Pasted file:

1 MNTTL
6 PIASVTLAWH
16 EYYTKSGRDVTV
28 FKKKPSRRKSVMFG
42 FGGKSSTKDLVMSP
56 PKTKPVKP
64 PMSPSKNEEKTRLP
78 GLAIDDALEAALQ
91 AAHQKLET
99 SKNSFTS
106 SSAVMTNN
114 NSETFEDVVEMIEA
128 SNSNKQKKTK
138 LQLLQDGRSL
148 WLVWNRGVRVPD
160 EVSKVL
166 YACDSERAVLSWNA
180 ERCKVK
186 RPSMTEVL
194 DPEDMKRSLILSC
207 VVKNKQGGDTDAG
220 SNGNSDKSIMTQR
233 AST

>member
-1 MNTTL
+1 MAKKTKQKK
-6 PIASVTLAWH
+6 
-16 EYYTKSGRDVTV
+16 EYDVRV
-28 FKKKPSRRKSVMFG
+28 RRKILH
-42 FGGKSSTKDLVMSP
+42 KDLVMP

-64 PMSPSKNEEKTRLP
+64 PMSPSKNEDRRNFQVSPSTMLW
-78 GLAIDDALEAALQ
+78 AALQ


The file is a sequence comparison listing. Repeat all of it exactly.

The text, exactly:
1 MNTTL
6 PIASVTLAWH
16 EYYTKSGRDVTV
28 FKKKPSRRKSVMFG
42 FGGKSSTKDLVMSP
56 PKTKPVKP
64 PMSPSKNEEKTRLP
78 GLAIDDALEAALQ
91 AAHQKLET
99 SKNSFTS
106 SSAVMTNN
114 NSETFEDVVEMIEA
128 SNSNKQKKTK
138 LQLLQDGRSL
148 WLVWNRGVRVPD
160 EVSKVL
166 YACDSERAVLSWNA
180 ERCKVK
186 RPSMTEVL
194 DPEDMKRSLILSC
207 VVKNKQGGDTDAG
220 SNGNSDKSIMTQR
233 AST

>member
-1 MNTTL
+1 MAKKTKQKK
-6 PIASVTLAWH
+6 
-16 EYYTKSGRDVTV
+16 EYDVRV
-28 FKKKPSRRKSVMFG
+28 RRKILH
-42 FGGKSSTKDLVMSP
+42 KDLVMP

-64 PMSPSKNEEKTRLP
+64 PMSPSKNEDRRNFQVSPSTMLW
-78 GLAIDDALEAALQ
+78 AALQ